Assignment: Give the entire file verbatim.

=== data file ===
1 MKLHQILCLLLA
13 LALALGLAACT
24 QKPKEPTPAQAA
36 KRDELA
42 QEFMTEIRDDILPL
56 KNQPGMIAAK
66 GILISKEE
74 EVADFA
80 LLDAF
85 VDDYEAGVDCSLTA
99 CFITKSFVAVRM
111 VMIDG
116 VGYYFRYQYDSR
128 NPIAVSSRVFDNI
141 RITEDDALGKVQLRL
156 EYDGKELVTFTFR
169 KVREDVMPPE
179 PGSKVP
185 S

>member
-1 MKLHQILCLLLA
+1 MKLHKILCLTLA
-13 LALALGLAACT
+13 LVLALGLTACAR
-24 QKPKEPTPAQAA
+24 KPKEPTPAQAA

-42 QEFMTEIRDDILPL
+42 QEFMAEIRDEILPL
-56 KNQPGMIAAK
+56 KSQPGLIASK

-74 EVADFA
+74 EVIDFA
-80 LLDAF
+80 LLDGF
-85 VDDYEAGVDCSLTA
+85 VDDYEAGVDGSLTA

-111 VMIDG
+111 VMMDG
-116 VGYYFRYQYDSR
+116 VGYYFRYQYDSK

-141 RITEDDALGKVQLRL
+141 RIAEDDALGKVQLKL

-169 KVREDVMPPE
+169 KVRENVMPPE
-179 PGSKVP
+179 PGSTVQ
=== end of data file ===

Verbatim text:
1 MKLHQILCLLLA
13 LALALGLAACT
24 QKPKEPTPAQAA
36 KRDELA
42 QEFMTEIRDDILPL
56 KNQPGMIAAK
66 GILISKEE
74 EVADFA
80 LLDAF
85 VDDYEAGVDCSLTA
99 CFITKSFVAVRM
111 VMIDG
116 VGYYFRYQYDSR
128 NPIAVSSRVFDNI
141 RITEDDALGKVQLRL
156 EYDGKELVTFTFR
169 KVREDVMPPE
179 PGSKVP
185 S

>member
-1 MKLHQILCLLLA
+1 MKLHKILCLTLA
-13 LALALGLAACT
+13 LVLALGLTACAR
-24 QKPKEPTPAQAA
+24 KPKEPTPAQAA

-42 QEFMTEIRDDILPL
+42 QEFMAEIRDEILPL
-56 KNQPGMIAAK
+56 KSQPGLIASK

-74 EVADFA
+74 EVIDFA
-80 LLDAF
+80 LLDGF
-85 VDDYEAGVDCSLTA
+85 VDDYEAGVDGSLTA

-111 VMIDG
+111 VMMDG
-116 VGYYFRYQYDSR
+116 VGYYFRYQYDSK

-141 RITEDDALGKVQLRL
+141 RIAEDDALGKVQLKL

-169 KVREDVMPPE
+169 KVRENVMPPE
-179 PGSKVP
+179 PGSTVQ